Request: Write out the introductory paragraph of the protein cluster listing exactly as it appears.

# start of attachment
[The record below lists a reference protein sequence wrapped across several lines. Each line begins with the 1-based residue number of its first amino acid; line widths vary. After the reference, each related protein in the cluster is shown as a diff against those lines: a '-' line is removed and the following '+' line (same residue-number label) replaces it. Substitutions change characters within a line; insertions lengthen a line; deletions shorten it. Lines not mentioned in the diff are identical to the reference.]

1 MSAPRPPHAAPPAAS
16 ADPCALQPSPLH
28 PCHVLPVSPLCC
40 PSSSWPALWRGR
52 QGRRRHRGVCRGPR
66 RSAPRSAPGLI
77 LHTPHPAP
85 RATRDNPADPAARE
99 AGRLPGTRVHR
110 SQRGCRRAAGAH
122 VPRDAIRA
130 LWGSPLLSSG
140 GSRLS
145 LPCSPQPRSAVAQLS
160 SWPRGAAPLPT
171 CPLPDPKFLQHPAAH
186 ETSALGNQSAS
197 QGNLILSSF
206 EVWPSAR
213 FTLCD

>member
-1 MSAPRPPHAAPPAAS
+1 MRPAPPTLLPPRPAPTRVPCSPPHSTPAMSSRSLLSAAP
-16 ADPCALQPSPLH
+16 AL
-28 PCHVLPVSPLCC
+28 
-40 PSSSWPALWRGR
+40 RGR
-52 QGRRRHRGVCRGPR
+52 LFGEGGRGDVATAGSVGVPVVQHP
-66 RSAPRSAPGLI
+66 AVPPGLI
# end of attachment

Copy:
[The record below lists a reference protein sequence wrapped across several lines. Each line begins with the 1-based residue number of its first amino acid; line widths vary. After the reference, each related protein in the cluster is shown as a diff against those lines: a '-' line is removed and the following '+' line (same residue-number label) replaces it. Substitutions change characters within a line; insertions lengthen a line; deletions shorten it. Lines not mentioned in the diff are identical to the reference.]